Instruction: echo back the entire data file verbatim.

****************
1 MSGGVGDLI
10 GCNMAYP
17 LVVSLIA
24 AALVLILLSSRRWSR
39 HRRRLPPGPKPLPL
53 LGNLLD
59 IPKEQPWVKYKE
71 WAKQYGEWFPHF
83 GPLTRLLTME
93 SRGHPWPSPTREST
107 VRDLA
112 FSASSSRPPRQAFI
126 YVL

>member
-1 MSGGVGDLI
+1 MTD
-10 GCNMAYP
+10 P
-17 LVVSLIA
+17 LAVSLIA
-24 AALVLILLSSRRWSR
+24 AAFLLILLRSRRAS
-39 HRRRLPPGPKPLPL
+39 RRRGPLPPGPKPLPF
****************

1 MSGGVGDLI
10 GCNMAYP
17 LVVSLIA
24 AALVLILLSSRRWSR
39 HRRRLPPGPKPLPL
53 LGNLLD
59 IPKEQPWVKYKE
71 WAKQYGEWFPHF
83 GPLTRLLTME
93 SRGHPWPSPTREST
107 VRDLA
112 FSASSSRPPRQAFI
126 YVL

>member
-1 MSGGVGDLI
+1 MTD
-10 GCNMAYP
+10 P
-17 LVVSLIA
+17 LAVSLIA
-24 AALVLILLSSRRWSR
+24 AAFLLILLRSRRAS
-39 HRRRLPPGPKPLPL
+39 RRRGPLPPGPKPLPF